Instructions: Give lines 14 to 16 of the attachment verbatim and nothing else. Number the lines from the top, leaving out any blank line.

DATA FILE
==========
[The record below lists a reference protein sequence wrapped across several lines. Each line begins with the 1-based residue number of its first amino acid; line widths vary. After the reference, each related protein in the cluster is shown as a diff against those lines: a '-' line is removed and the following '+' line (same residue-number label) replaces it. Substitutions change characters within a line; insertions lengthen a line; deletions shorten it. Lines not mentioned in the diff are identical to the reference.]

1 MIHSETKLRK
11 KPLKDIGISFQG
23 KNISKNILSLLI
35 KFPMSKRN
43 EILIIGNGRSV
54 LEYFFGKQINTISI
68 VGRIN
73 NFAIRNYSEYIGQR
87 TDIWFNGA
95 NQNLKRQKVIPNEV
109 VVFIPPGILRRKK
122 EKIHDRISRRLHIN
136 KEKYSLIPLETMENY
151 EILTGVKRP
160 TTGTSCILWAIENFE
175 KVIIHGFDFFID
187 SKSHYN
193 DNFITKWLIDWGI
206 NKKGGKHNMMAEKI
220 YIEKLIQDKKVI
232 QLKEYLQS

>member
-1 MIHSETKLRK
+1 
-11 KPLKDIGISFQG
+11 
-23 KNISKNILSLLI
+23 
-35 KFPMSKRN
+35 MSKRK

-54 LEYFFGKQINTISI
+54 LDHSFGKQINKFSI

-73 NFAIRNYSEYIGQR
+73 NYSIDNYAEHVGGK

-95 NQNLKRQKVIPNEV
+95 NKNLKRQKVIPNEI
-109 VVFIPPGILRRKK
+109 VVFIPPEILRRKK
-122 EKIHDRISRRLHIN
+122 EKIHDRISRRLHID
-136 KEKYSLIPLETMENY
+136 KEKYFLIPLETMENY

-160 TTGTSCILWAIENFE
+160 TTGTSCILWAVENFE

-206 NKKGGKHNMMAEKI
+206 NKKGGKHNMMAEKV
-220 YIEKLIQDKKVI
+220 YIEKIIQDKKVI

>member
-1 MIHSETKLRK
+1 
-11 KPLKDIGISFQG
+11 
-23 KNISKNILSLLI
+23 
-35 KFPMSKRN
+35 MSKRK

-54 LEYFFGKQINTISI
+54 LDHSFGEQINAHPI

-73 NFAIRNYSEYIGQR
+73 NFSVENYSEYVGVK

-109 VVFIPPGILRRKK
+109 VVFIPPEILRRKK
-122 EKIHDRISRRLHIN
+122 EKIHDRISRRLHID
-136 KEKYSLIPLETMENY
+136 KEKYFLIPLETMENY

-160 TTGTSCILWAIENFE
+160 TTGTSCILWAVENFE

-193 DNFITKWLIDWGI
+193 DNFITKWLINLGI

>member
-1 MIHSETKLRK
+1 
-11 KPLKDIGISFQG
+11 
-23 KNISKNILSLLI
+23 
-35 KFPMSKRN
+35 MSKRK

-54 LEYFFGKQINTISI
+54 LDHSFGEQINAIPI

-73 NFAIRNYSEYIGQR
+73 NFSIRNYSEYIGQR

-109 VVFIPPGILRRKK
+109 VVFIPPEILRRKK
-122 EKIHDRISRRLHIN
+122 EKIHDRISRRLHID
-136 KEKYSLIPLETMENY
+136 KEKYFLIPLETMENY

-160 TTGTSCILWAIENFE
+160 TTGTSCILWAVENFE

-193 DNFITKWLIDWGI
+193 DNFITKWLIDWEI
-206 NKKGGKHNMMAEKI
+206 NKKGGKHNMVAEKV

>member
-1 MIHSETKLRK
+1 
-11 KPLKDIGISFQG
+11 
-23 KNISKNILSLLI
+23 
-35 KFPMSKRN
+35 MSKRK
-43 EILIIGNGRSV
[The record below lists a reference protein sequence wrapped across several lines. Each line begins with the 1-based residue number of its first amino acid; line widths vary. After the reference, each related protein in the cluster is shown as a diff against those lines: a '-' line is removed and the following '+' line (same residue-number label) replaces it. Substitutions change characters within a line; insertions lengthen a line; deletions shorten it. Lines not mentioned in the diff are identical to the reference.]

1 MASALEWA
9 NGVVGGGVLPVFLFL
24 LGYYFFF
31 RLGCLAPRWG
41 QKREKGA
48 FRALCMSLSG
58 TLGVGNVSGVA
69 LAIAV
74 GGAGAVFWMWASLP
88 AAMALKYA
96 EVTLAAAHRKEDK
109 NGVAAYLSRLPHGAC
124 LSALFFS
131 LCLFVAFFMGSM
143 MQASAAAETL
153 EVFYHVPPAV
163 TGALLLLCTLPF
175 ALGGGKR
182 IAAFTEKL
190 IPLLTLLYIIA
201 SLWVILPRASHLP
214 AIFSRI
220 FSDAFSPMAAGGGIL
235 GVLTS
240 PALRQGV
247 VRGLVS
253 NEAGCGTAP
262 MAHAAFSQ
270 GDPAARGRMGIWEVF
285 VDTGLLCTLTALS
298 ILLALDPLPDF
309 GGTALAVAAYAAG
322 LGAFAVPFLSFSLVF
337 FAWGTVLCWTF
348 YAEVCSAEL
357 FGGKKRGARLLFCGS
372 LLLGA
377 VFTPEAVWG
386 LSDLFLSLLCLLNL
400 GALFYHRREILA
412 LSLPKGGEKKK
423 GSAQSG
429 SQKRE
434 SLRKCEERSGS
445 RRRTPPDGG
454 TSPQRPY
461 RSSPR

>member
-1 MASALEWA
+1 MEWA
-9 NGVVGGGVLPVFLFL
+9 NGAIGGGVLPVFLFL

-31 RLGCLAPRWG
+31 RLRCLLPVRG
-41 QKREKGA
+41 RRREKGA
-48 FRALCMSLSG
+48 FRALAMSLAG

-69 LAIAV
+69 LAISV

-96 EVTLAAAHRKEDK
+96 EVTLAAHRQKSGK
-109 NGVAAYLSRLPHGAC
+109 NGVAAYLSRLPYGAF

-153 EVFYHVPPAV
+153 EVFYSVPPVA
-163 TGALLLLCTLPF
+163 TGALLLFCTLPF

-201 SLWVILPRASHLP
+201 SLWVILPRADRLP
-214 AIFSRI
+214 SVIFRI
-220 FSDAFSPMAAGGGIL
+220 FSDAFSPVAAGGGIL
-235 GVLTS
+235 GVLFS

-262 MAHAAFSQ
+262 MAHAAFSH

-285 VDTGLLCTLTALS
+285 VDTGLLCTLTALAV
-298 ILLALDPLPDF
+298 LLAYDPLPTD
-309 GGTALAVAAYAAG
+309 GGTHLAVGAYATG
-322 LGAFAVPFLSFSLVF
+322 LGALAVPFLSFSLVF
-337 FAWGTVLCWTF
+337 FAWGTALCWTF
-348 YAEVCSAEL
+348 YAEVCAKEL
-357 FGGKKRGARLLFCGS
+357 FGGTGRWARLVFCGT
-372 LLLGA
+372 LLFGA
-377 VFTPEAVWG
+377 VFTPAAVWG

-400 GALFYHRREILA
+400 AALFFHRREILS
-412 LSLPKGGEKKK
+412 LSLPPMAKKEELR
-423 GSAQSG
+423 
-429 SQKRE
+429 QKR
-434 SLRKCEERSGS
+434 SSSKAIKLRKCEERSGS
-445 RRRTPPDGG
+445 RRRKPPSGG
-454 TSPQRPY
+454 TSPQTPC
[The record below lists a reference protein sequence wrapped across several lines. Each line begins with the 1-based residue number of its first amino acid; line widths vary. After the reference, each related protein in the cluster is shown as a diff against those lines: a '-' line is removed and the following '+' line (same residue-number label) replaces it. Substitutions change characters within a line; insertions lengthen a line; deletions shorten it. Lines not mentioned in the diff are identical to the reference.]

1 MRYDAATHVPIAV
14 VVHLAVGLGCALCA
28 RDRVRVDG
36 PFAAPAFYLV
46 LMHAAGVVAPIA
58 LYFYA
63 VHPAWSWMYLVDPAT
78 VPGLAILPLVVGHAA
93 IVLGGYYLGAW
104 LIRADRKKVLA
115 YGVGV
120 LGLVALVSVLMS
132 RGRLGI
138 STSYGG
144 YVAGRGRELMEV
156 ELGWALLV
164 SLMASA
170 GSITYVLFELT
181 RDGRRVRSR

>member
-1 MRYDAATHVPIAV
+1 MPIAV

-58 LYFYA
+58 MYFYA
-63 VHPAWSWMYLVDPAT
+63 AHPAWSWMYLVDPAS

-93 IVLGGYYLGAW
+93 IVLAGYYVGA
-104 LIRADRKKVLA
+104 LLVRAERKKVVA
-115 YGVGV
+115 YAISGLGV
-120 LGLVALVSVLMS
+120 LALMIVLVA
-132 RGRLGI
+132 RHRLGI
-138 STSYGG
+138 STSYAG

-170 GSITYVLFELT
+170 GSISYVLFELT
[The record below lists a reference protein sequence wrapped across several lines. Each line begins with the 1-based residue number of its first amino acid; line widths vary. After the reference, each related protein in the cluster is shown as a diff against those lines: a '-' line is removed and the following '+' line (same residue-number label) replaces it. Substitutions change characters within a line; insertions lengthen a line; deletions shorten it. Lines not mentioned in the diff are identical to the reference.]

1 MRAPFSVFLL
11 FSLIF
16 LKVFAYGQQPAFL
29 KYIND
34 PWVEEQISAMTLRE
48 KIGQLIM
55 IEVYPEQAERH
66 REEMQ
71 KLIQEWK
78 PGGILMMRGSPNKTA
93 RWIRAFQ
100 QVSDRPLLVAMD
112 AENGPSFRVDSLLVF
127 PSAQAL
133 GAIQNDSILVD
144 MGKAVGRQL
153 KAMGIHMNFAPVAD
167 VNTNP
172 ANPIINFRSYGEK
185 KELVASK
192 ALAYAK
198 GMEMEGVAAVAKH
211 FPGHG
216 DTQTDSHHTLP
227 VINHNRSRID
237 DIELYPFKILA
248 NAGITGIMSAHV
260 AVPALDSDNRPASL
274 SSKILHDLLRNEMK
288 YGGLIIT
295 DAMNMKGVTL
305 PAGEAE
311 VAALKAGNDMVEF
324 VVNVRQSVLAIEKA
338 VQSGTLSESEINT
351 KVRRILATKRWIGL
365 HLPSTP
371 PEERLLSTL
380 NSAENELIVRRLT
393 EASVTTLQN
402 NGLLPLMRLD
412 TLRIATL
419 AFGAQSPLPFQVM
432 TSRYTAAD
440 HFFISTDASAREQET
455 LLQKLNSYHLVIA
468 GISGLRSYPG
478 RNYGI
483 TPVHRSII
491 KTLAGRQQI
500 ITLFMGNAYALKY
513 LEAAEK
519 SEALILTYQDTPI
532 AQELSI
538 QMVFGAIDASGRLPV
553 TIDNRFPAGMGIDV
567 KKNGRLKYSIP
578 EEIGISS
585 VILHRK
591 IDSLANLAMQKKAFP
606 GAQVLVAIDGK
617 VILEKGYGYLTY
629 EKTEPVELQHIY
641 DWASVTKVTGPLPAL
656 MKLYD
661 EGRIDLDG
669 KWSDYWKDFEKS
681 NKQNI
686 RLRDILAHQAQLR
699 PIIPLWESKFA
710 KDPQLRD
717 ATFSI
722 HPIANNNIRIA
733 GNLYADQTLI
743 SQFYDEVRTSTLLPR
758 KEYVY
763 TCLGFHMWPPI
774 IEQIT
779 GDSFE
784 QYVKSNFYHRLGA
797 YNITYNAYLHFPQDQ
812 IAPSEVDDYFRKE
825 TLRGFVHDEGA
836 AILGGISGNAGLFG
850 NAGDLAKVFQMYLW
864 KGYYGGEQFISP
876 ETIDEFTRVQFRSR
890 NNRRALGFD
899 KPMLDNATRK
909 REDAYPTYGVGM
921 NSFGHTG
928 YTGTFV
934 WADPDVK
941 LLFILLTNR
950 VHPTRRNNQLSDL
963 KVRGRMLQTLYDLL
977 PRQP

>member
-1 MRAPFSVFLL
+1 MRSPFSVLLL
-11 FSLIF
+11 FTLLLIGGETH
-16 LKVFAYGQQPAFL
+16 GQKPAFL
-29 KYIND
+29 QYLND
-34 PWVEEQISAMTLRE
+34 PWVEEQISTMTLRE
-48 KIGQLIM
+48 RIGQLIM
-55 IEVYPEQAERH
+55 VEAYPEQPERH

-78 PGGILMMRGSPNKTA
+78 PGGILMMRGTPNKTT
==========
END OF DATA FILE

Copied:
136 KEKYSLIPLETMENY
151 EILTGVKRP
160 TTGTSCILWAIENFE